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I routinely perform numerical computations in my laptop, using programs that I write myself in Python, Julia, C++, etc. I am not a perfect programmer (far from it), and I make coding errors frequently. Sometimes, I end up with a program that drains memory. Usually when this happens, my system becomes completely unresponsive, and I am forced to do a hard reboot (Ctrl + Alt + F1 does not work, sometimes not even the OOM killer, which I don't like because I can't be sure about what it will kill). See for example these relevant discussion:

https://bugs.launchpad.net/ubuntu/+source/linux/+bug/159356, https://bugs.launchpad.net/ubuntu/+source/linux/+bug/1504914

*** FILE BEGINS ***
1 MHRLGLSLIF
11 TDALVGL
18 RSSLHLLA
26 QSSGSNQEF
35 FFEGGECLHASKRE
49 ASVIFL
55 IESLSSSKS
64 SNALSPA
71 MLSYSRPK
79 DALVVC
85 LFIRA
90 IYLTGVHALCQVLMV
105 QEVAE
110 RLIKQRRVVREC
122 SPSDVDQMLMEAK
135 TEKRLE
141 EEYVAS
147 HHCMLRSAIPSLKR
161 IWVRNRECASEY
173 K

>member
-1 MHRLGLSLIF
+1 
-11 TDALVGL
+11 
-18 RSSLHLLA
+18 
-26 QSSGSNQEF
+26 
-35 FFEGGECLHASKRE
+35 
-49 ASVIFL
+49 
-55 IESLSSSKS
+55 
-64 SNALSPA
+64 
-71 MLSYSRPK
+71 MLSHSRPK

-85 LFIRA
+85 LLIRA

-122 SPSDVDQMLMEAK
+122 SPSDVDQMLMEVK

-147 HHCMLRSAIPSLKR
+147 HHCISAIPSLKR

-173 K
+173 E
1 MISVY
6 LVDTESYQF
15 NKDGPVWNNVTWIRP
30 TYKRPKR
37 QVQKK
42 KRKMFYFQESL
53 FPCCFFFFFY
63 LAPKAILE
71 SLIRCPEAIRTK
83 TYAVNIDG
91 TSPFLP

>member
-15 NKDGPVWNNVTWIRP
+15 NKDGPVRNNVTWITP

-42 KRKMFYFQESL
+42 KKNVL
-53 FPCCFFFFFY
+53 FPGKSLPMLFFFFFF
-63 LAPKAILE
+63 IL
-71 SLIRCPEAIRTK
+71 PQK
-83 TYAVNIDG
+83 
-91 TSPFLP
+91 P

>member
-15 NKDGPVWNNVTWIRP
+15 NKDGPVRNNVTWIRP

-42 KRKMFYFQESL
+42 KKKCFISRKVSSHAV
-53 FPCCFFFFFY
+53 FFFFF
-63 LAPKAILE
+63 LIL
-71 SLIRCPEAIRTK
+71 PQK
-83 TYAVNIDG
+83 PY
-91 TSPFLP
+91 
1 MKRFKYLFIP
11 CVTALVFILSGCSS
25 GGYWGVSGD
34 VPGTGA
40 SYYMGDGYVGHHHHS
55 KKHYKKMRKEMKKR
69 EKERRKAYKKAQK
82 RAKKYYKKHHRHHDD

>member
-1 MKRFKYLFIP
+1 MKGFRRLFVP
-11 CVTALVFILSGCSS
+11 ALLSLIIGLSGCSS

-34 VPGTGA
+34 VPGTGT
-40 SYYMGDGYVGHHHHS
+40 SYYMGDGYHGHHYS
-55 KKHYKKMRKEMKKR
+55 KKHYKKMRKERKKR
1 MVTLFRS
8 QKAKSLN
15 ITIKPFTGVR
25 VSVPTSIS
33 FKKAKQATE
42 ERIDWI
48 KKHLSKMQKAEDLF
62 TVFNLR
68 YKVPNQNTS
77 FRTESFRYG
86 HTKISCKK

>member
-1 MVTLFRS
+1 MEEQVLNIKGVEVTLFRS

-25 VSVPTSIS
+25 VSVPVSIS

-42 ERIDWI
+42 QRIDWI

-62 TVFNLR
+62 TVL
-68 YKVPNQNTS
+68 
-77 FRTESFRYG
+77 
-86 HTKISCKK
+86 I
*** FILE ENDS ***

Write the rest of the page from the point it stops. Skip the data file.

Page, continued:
Given these risks, I would like to run my program in a shielded way, constraining the memory it will use. Is there a tool in Linux to execute a command with bounded memory?

marked as duplicate by 200_success, Stephen Rauch, roaima, Jeff Schaller, G-Man Sep 30 '17 at 1:25

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    Check the manual page for ulimit. – DopeGhoti Sep 29 '17 at 19:57
  • You could run it in a virtual machine on your laptop. Adds overhead, but would limit the process(es) to whatever resources you allocate the VM. – cherdt Sep 29 '17 at 20:09
  • @cherdt that's not an option for me. I need the program to run as fast as possible. Memory bounding should imply little overhead. – becko Sep 29 '17 at 20:25
  • There's another question/answer on unix.stackexchange which talks about this. See unix.stackexchange.com/questions/44985/…. – Johnathan J. Sep 29 '17 at 20:43

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